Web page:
An approach graft is an easy graft to make in the right specialty situations. It happens naturally in the wild when two branches rub against each other and eventually seal together. In the garden or greenhouse, you use it to join one whole living plant to another.
You can only use an approach when the plants are growing close together or can be brought closer together. That’s a limitation. An advantage, though, is that both the eventual scion and rootstock are nursed by their own roots while the graft heals, so graft failure is extremely rare.
Just to observe your first easy graft union, to play around with grafting, or to attempt some inventive grafting art, approach grafting can be the way to go, though it has other more specific uses.
Why You Might Use an Approach Graft
With plant growing in pots indoors, which can be easily moved around, you can use approach grafting easily because you can rearrange plants to be close together as your needs dictate. It’s easy to join a scion from one neighbor onto the roots of another.
Outdoors, there are few “practical” uses for approach grafting. Plants rooted into the ground are obviously not meant to be moved, but there are times you might plan your plantings with later approach grafts in mind:
- To make a living fence. When making a living fence, a row of same-species plants is planted close enough that they will grow into each other along a line. In an artful form of living fence, the major branches are trained to cross each other and approach grafted at the crossing sites. These grafts become extremely strong over time.
- In grafting tropical fruit trees, and other hard to graft species. Since they work well on non-dormant plants, approach grafting is a common method for many tropical fruit trees.
- If you have to graft during the growing season. If you must, for whatever reason, work on a plant when it is not dormant, your options for grafts are very limited. Splice, side-veneer, cleft, and other similarly popular grafts all require dormant wood. Approach may be the only suitable way to graft your plant in-season.
- To produce living sculpture, horticultural art, such as the masterpieces of Axel Erlandson.
What You Will Need
- Actively growing plant material. This cannot be done during dormancy.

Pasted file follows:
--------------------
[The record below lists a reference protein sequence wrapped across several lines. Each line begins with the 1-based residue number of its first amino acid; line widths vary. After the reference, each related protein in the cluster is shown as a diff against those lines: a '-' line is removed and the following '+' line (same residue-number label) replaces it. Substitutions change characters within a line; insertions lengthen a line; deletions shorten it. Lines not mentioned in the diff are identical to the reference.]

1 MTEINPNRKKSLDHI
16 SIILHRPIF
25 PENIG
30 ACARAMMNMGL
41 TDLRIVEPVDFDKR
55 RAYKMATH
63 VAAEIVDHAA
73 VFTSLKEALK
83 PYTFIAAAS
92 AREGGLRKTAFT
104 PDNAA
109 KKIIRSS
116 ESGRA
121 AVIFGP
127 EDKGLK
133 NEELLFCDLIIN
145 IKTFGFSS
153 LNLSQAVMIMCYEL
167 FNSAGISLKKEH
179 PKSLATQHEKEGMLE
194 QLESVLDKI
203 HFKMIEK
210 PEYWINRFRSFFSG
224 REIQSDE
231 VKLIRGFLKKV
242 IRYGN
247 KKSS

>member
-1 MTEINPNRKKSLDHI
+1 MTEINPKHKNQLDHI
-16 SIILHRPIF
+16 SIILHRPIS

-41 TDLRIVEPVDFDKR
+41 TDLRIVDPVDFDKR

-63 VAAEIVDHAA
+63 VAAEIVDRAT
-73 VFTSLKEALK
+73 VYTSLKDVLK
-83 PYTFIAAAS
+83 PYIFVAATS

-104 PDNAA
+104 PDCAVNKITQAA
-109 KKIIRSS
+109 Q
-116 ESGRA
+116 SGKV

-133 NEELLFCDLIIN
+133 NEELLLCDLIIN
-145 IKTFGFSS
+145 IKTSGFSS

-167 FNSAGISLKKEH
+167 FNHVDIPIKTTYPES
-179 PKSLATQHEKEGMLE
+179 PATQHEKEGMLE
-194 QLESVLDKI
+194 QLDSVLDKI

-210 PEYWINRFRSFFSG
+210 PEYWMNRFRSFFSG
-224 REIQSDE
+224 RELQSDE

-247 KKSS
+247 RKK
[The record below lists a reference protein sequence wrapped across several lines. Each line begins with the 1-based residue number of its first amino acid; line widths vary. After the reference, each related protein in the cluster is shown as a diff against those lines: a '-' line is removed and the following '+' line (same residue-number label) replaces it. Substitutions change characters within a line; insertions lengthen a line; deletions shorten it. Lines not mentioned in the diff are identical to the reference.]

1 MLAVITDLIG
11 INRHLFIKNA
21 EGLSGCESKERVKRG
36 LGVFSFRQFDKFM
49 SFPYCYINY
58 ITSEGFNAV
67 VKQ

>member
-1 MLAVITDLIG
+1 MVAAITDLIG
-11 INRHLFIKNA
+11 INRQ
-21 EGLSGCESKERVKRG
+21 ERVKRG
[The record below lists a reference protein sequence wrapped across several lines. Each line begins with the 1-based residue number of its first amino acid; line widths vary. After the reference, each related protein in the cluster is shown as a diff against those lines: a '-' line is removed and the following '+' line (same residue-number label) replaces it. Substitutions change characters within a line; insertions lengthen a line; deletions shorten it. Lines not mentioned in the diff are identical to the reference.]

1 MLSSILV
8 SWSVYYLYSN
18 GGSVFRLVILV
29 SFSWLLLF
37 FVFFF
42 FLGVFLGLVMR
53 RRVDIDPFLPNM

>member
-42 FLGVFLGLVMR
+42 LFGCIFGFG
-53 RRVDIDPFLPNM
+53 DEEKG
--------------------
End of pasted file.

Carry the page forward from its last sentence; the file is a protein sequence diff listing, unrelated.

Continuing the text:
- Two complete plants which can be brought into contact with each other at the desired site.
- A grafting knife.
- A tight binding such as raffia twine or poly grafting tape.
- Plastic tape or sealing wax, or similar moisture control.
- For an inlay graft: long nails and a hammer.
How to Make an Approach Graft: Three Methods
- Spliced Approach Graft: On branch diameters of the same size, this is the simplest graft to make. Slice into the bark and wood of the rootstock branch with your knife, making a smooth wound a couple inches long. Make a matching cut on the scion. Bring these wounds into contact and bind them very tightly together, then cover the whole area with wax.
- Tongued Approach Graft: This is much more complex than the spliced, and resembles a whip-and-tongue. Make the cuts for a spliced approach graft as described above. Then, just as you would make the tongue of a whip and tongue, slice upwards and into the wound of the scion, and downwards and into the wound on the rootstock. You know have two interlocking, springy tongues that can be joined tightly, bound, and waxed.
- Inlay Approach, for different sized branches: When you join a much smaller plant to a branch with comparatively thick bark, the inlay approach is right for you. In this graft, you cut a 3 inch or so rectangle of bark and the top layer of wood out of the rootstock. The rectangle is the exact width of the scion. You then make a matching wound on the thinner scion, as you do in spliced approach. Match the wound faces together and drive nails through the scion into the rootstock to tightly hold them, then cover it all with wax.
For all grafts, remember to practice good aftercare to help them heal, including the use of a shadecloth if your plant is outdoors and will receive direct sun.
Hartmann, Hudson T., and Dale E. Kester. Plant Propagation Principles and Practices, 7 ed. 2002.